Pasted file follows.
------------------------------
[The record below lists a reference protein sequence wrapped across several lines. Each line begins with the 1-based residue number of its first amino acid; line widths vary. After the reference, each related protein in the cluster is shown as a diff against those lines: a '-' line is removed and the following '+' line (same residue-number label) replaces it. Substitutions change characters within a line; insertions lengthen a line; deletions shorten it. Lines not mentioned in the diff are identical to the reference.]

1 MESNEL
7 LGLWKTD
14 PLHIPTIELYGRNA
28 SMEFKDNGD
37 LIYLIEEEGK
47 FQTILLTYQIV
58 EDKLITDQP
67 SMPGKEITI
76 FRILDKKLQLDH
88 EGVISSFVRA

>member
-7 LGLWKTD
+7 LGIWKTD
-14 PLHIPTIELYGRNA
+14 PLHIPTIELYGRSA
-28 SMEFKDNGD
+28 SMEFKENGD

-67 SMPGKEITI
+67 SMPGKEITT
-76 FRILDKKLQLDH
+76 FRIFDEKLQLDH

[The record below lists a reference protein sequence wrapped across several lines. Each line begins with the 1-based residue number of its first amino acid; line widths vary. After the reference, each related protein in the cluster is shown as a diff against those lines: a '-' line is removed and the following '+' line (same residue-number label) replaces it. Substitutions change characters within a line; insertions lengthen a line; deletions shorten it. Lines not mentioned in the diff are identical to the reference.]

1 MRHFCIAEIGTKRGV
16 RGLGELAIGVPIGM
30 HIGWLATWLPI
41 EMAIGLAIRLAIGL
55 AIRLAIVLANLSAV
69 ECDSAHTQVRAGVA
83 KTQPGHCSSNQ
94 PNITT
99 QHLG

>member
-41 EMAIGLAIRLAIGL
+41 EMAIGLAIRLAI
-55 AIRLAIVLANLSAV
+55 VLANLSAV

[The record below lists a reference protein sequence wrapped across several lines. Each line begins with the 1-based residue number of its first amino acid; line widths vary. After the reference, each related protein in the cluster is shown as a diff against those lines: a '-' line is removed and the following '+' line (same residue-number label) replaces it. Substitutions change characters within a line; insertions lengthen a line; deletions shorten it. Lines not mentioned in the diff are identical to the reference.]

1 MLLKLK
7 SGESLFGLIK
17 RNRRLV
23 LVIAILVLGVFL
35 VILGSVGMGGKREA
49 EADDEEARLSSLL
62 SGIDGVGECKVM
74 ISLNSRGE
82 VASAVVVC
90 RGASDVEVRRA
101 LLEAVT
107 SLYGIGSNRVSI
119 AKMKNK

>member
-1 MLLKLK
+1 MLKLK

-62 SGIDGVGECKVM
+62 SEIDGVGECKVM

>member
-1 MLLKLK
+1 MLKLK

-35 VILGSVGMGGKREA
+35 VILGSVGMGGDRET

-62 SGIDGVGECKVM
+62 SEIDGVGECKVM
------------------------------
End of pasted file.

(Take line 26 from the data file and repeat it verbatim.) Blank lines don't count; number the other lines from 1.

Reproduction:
30 HIGWLATWLPI